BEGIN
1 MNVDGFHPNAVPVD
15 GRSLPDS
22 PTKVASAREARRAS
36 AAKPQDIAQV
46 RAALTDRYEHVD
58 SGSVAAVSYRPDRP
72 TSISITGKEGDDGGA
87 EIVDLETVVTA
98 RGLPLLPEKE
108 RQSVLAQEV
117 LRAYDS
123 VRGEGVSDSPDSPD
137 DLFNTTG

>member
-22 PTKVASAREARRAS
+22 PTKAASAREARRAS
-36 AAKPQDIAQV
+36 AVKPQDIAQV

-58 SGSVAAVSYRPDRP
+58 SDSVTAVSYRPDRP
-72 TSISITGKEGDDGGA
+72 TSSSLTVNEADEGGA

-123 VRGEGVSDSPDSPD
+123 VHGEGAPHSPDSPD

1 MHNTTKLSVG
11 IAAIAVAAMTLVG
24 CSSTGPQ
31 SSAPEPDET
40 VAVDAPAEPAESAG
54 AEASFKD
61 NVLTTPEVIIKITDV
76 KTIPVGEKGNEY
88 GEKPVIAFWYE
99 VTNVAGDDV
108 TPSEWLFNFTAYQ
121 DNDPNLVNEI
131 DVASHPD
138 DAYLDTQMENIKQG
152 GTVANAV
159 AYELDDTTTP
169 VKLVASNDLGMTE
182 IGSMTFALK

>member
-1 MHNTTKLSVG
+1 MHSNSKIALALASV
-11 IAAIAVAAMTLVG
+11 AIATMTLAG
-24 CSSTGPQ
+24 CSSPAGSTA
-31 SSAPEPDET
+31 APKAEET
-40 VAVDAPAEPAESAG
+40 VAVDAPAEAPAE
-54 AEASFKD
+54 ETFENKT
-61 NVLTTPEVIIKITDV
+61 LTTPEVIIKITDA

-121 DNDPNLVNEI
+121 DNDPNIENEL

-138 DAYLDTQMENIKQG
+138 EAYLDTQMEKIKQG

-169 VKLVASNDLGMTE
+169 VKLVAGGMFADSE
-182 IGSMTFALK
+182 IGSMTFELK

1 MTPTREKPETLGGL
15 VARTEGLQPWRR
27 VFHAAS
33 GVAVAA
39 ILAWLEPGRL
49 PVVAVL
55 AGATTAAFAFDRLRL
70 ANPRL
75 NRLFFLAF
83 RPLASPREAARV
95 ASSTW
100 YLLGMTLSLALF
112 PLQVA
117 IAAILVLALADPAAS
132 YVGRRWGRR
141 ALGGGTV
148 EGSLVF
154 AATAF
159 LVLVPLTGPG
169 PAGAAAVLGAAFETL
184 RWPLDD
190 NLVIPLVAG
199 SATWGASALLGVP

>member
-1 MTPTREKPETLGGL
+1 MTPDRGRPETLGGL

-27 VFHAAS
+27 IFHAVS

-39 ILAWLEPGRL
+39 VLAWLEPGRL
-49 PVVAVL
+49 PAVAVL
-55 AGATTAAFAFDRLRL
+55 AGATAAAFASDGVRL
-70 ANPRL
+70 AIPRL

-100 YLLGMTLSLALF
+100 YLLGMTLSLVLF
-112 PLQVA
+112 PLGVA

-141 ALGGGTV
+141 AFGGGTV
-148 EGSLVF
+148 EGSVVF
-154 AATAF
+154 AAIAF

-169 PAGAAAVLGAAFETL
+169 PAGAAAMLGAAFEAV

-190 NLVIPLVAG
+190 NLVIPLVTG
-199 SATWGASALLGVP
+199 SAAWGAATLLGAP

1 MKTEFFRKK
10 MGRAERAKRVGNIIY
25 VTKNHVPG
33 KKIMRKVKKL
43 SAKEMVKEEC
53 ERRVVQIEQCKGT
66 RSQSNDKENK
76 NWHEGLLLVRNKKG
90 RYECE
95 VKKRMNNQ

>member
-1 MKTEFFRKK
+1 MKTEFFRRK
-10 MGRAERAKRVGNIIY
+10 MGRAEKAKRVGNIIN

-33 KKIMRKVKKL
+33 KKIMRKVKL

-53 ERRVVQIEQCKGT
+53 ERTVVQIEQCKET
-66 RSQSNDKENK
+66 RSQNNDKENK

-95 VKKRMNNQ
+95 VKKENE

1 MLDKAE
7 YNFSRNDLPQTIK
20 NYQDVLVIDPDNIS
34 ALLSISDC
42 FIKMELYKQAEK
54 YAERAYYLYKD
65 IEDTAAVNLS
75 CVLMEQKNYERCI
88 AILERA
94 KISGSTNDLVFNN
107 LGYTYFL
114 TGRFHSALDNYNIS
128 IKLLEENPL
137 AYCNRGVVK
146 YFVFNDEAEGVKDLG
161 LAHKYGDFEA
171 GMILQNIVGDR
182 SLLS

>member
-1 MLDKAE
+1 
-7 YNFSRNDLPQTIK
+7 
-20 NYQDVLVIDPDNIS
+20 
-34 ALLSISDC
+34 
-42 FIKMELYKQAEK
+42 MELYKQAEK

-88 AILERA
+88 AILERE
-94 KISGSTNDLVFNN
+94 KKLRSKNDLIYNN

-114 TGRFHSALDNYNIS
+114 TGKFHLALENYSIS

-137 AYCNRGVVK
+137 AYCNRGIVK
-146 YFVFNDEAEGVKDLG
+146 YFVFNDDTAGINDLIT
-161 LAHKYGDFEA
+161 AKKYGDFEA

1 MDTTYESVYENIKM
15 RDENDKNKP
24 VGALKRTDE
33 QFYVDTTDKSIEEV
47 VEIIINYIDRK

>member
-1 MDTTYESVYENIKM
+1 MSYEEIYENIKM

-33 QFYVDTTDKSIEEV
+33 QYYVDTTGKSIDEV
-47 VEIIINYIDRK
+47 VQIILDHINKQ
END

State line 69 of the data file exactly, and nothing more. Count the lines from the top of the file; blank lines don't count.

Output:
33 GVAVAA